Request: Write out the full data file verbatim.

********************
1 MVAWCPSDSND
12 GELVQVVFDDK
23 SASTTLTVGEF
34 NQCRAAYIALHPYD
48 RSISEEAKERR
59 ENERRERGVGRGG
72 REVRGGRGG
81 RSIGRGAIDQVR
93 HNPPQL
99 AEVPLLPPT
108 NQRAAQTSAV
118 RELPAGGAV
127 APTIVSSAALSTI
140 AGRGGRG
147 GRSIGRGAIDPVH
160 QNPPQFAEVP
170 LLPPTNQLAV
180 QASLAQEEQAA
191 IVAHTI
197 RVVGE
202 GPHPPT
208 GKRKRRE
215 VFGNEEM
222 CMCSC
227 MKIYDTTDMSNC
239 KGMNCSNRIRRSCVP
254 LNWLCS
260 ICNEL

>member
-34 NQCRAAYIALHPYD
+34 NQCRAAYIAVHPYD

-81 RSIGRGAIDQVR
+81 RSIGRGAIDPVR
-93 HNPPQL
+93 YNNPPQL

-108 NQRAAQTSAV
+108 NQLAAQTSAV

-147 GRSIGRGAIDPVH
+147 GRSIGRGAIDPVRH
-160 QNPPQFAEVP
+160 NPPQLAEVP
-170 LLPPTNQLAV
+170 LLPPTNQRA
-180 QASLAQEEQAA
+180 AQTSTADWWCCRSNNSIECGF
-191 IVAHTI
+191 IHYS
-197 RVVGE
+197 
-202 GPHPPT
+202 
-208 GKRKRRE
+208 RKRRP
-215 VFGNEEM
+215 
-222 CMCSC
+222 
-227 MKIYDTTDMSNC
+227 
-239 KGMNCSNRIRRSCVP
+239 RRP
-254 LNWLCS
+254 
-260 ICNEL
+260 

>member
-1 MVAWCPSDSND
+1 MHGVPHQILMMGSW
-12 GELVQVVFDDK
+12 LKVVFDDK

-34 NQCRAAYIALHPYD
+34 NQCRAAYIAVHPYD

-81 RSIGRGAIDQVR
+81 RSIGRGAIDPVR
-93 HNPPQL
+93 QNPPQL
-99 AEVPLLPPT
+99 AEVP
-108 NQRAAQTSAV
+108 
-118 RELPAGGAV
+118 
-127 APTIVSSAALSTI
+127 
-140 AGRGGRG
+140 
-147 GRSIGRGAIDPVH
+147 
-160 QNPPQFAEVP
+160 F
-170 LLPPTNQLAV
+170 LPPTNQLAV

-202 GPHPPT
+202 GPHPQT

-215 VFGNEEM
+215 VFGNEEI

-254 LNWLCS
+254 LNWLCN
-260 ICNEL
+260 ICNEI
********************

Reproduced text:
1 MVAWCPSDSND
12 GELVQVVFDDK
23 SASTTLTVGEF
34 NQCRAAYIALHPYD
48 RSISEEAKERR
59 ENERRERGVGRGG
72 REVRGGRGG
81 RSIGRGAIDQVR
93 HNPPQL
99 AEVPLLPPT
108 NQRAAQTSAV
118 RELPAGGAV
127 APTIVSSAALSTI
140 AGRGGRG
147 GRSIGRGAIDPVH
160 QNPPQFAEVP
170 LLPPTNQLAV
180 QASLAQEEQAA
191 IVAHTI
197 RVVGE
202 GPHPPT
208 GKRKRRE
215 VFGNEEM
222 CMCSC
227 MKIYDTTDMSNC
239 KGMNCSNRIRRSCVP
254 LNWLCS
260 ICNEL

>member
-34 NQCRAAYIALHPYD
+34 NQCRAAYIAVHPYD

-81 RSIGRGAIDQVR
+81 RSIGRGAIDPVR
-93 HNPPQL
+93 YNNPPQL

-108 NQRAAQTSAV
+108 NQLAAQTSAV

-147 GRSIGRGAIDPVH
+147 GRSIGRGAIDPVRH
-160 QNPPQFAEVP
+160 NPPQLAEVP
-170 LLPPTNQLAV
+170 LLPPTNQRA
-180 QASLAQEEQAA
+180 AQTSTADWWCCRSNNSIECGF
-191 IVAHTI
+191 IHYS
-197 RVVGE
+197 
-202 GPHPPT
+202 
-208 GKRKRRE
+208 RKRRP
-215 VFGNEEM
+215 
-222 CMCSC
+222 
-227 MKIYDTTDMSNC
+227 
-239 KGMNCSNRIRRSCVP
+239 RRP
-254 LNWLCS
+254 
-260 ICNEL
+260 

>member
-1 MVAWCPSDSND
+1 MHGVPHQILMMGSW
-12 GELVQVVFDDK
+12 LKVVFDDK

-34 NQCRAAYIALHPYD
+34 NQCRAAYIAVHPYD

-81 RSIGRGAIDQVR
+81 RSIGRGAIDPVR
-93 HNPPQL
+93 QNPPQL
-99 AEVPLLPPT
+99 AEVP
-108 NQRAAQTSAV
+108 
-118 RELPAGGAV
+118 
-127 APTIVSSAALSTI
+127 
-140 AGRGGRG
+140 
-147 GRSIGRGAIDPVH
+147 
-160 QNPPQFAEVP
+160 F
-170 LLPPTNQLAV
+170 LPPTNQLAV

-202 GPHPPT
+202 GPHPQT

-215 VFGNEEM
+215 VFGNEEI

-254 LNWLCS
+254 LNWLCN
-260 ICNEL
+260 ICNEI